January 15, 2009 | Category: Uncategorized

The New Console Experience

It’s been an interesting generation for gaming. For the first time in a few generations we’ve seen some big changes not just in the style of games we’re playing, but fundamental shifts in the platforms we’re gaming on. With their dashboards and updates, the modern console is a very different prospect from those gone before.

For no particular reason, I want to catalogue some of the big changes we’ve seen at a platform and hardware level, and mention at least one change I’d like to see in the future. (Some of these are rooted, in part, in the previous generation, but have really come into their own in this generation):

  • Achievements – I’ve talked about this before but I think achievements, when done well, are the most promising change in gaming for a long time. The best achievements extend the life of games by asking you to do something out of the ordinary, the worst are essentially free (think the Avatar game). Although I’m not a Gamerscore Whore, I often find myself pushing on a little longer and further to get something that’s just out of reach. A great idea.
  • Friend lists – The Wii/DS online experience shows us exactly how not to do online gaming. While it’s good to make sure that both parties know each other for safety reasons, do they really need to do it for every single game? The 360 model is effective, safe enough, and user friendly. You add each other, and that’s that. Knowing which of your friends is online and ready to play something is very handy. I’ve had some excellent Halo 3 and Burnout Paradise sessions that I wouldn’t have enjoyed as much with random strangers.
  • Avatars – Nintendo got this one very right: bring in the mass market by putting them in the games. While I’m sure Wii Sports would’ve been plenty of fun without them, the miis of your friends add a lot of extra charm. Who hasn’t moaned when they get someone useless on their baseball team? A very handy excuse for poor performance. I’d like to see their integration go further though. Most of the games that use the miis (or the new 360 avatars) are pretty lightweight, casual games. I think we can do better than that.
  • Control methods – Nintendo, again, have proven very handy here. The Wiimote and balance board have both brought in gamers way outside the traditional hardcore element. Long may it continue. I hope we see some better uses of other inputs, such as the cameras that can be bought for the 360 and PS3, and the plastic instruments from the various music games that are around (I’m a big fan of Guitar Hero).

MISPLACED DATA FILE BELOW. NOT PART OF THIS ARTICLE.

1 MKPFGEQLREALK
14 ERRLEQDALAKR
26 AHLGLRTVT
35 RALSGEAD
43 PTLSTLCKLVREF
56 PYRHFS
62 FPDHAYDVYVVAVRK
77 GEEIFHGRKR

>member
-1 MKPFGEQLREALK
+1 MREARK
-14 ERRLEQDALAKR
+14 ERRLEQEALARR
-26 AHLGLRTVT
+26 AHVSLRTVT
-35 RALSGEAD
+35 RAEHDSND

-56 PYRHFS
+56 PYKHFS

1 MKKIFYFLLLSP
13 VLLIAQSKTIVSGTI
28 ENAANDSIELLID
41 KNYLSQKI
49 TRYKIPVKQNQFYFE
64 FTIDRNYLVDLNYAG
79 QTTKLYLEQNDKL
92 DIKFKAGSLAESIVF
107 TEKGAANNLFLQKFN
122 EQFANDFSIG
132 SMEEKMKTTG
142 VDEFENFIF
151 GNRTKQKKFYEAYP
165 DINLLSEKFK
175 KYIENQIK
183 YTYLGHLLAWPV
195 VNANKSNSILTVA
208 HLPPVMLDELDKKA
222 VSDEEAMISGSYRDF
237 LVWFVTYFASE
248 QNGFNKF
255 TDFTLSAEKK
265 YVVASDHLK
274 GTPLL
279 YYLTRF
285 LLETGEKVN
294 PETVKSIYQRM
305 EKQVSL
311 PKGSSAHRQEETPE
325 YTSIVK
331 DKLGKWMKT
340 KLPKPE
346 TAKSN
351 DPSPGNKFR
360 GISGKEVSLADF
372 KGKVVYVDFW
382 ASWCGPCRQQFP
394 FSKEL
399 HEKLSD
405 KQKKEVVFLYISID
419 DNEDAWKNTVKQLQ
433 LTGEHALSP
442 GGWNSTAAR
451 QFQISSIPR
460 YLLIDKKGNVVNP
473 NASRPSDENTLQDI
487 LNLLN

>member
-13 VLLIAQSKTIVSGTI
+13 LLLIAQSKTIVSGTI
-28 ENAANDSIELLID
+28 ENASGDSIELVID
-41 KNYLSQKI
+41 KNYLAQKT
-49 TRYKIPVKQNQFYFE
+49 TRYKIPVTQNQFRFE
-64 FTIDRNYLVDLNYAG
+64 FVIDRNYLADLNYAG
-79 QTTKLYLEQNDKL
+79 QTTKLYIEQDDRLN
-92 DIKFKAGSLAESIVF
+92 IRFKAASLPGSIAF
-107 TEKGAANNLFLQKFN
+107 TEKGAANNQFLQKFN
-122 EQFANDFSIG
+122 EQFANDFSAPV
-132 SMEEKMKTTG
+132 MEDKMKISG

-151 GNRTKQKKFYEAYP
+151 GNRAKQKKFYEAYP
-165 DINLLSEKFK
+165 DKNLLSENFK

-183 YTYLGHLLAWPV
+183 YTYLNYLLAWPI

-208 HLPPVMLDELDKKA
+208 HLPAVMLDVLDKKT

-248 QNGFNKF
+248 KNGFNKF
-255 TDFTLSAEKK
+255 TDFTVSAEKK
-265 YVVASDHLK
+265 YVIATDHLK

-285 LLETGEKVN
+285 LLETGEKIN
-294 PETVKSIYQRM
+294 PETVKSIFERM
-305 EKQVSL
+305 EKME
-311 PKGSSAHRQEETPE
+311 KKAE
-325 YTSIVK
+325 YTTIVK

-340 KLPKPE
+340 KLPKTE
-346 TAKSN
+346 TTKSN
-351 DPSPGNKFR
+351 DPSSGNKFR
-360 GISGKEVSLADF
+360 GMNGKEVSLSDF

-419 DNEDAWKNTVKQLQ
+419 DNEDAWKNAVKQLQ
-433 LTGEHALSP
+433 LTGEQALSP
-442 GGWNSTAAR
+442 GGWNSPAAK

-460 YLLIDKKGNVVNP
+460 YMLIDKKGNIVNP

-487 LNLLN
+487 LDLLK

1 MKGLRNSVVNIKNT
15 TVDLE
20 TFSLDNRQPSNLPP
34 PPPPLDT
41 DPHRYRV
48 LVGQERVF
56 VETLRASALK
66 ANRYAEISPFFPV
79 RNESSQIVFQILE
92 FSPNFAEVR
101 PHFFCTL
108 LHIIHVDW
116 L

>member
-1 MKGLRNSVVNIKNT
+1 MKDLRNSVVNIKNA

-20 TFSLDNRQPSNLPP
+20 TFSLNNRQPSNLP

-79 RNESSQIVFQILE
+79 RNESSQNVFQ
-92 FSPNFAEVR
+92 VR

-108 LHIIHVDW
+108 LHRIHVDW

• Downloadable Content – While I think few games have yet to deliver on the promise of DLC, we’re on the threshold of delivering substantial new content for games that would otherwise be shelved. Burnout Paradise has really led the way here, with the bike pack etc, but we’re seeing some big updates coming for most of the A-class games (I am, in fact, writing this while I await the download of Fable 2’s Knothole Island — released today).

I fully expect that, while not all consoles today have all of those features, all of the next generation consoles will have them all.

What would I like to see for the next generation? Richer integration with the web. Now, I know that sounds a little odd, but hear me out. Right now, you can go and find my Xbox Live gamercard online (I won’t link to it just now, but it’s not hard to find). It’ll tell you my current score and some recently played games. A few other sites who happen to be part of the Xbox Community Developers Program can also get at a handful of my other stats as well, like recent achievements. I want more.

I want a decent REST API for everything that happens to my profile (which anyone can opt out of, of course): games played, time played per day, new achievements, and any game specific stats like my levelling up in Fallout 3, or a new high score in Wario Ware. I want everything opened up.

Why? Two reasons: 1) I’m becoming very interested in the concept of lifestreams (more on which at a later date), and 2) because there is information there that I bet is illuminating and can be used in interesting ways that the developers and I cannot foresee just now.

Maybe I could tie my playing time stats into a fitness website, which would start hassling me about getting out and about. Maybe I’d like to see the distance my virtual characters have walked in Fallout 3 or Fable 2 (or both of them combined), and have it project onto a Google Map.

In short, I don’t know exactly why I want that data, but I know I want it to be accessible.

Is it likely to happen? Probably not. While I see the platforms opening up slowly, there is a cost in making that volume of data available and I honestly don’t know if any of the platform holders or developers would be willing to foot the bill for potentially nothing.

I hope they do though, because the more information in our lives we can mash together and accumulate into a context, the more interesting and rich that data can become.